Former residents of Woodlands who attended the school before Aug. 1, 1974, will finally receive compensation for systemic abuse suffered at the provincial institution, announced Premier John Horgan.
“For nearly 20 years, former residents of Woodlands have fought for compassion, closure and some level of justice. Today, the B.C. government is finally doing the right thing by extending compensation to individuals previously denied redress for the abuse they suffered at this provincial institution,” Premier Horgan said.
People who resided at Woodlands prior to 1974 will receive $10,000 in an ex-gratia payment. In addition, people who resided in Woodlands after 1974 will receive up to a maximum of $10,000. The payment will take into account settlement awards previously provided through the Woodlands class action settlement.
“This is a historic occasion that closes this dark chapter in B.C. history,” said Bill McArthur, a Woodlands survivor. “Today acknowledges and vindicates Woodlands survivors, who I hope can live the rest of their lives with a sense of self-respect and dignity.”
“I want to recognize the Woodlands survivors, many who I met on this issue more than a decade ago,“ said Health Minister Adrian Dix. “They have persisted against prejudice and mistreatment from the Province for decades, even after the school shut its doors and a settlement agreement was reached with some former residents. Today’s announcement brings some small measure of justice for them, and I am very proud of the Premier and many advocates for making it happen.”
Woodlands was an institution in New Westminster open from 1878 until 1996. In 1950, it became Woodlands School, and in 1974 the name was changed again – to Woodlands. Woodlands provided care for children and adults with developmental disabilities, and some individuals with both developmental disabilities and mental illness.
In 2002, former provincial ombudsperson, Dulcie McCallum, determined that there had been widespread sexual, physical and psychological abuse of Woodlands’ residents. However, the provincial government at the time did not accept the findings of McCallum’s report.
In August 2002, a class action was commenced by former Woodlands residents. After it was certified, the Province sought and won a ruling at the B.C. Court of Appeal to exclude former students who lived at Woodlands prior to Aug. 1, 1974. This decision was applied to the settlement agreement eventually reached in 2009, and approved in 2010, establishing a compensation claims process.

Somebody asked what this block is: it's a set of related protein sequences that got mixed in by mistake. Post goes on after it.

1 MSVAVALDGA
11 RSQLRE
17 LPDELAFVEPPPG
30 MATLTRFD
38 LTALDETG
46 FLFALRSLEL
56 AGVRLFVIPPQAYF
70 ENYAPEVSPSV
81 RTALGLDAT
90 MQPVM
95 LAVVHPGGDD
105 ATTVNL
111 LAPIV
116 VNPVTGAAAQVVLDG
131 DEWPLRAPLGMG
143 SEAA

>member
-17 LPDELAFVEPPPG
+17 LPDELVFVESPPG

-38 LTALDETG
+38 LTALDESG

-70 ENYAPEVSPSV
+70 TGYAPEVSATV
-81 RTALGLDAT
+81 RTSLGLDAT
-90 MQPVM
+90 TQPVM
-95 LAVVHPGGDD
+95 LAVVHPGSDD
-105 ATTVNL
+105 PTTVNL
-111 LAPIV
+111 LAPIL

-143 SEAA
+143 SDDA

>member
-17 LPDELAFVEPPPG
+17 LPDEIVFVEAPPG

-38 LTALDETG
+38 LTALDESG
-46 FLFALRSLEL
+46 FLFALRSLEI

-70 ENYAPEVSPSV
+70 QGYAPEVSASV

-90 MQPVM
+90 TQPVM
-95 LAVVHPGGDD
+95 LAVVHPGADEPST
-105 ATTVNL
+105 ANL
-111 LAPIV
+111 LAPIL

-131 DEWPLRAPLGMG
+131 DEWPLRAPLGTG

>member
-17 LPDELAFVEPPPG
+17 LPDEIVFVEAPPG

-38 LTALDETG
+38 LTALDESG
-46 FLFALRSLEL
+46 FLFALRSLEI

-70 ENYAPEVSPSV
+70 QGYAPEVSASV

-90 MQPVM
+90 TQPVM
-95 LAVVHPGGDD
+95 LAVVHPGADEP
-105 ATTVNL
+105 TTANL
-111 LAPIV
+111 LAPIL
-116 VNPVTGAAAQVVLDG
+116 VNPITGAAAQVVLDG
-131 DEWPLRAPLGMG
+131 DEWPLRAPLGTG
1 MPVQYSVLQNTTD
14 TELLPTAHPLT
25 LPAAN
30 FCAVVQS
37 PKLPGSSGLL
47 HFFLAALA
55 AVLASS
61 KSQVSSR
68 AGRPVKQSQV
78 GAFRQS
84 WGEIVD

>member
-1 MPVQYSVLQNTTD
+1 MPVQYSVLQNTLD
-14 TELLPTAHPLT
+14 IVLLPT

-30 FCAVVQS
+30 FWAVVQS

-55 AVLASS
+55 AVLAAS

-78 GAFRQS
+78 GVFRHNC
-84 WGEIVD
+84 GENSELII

“Today is a bittersweet day. Bitter, because it has taken too many years of pushing for justice for the survivors of the Woodlands institution, and sweet because, finally, after so long, B.C.’s new provincial government has done the right thing and recognized the systemic abuse experienced by all former Woodlands residents,” said Jane Dyson, executive director, Disability Alliance BC. “Disability Alliance BC sincerely thanks Premier Horgan, his government and Minister Dix for showing the leadership and compassion Woodlands survivors have waited so long to see.”
“When I began working on this case in 2006, with the now-Minister Adrian Dix, it was clear that the road to justice would be long and difficult,” said David Klein, of Klein Lawyers, who acts for the Woodlands survivors in the class action lawsuit. “But, the morality of the survivors’ claims impelled me to persevere on their behalf. And we did encounter more than a decade of legal, political and financial challenges. We met those challenges and stand here today – a momentous day – to declare an important victory for the Woodlands survivors. We are also able to declare that our new provincial government is taking the correct and compassionate steps to remedy a dark historic wrong. This is a moral victory, not just for the Woodlands survivors, but for all British Columbians.”
A process will be developed over the coming months to confirm addresses and contact information of the former Woodlands residents. It is expected that monies will be paid out by March 31, 2019.
The payments are being made on an ex-gratia basis, without admission of liability on the part of the Province.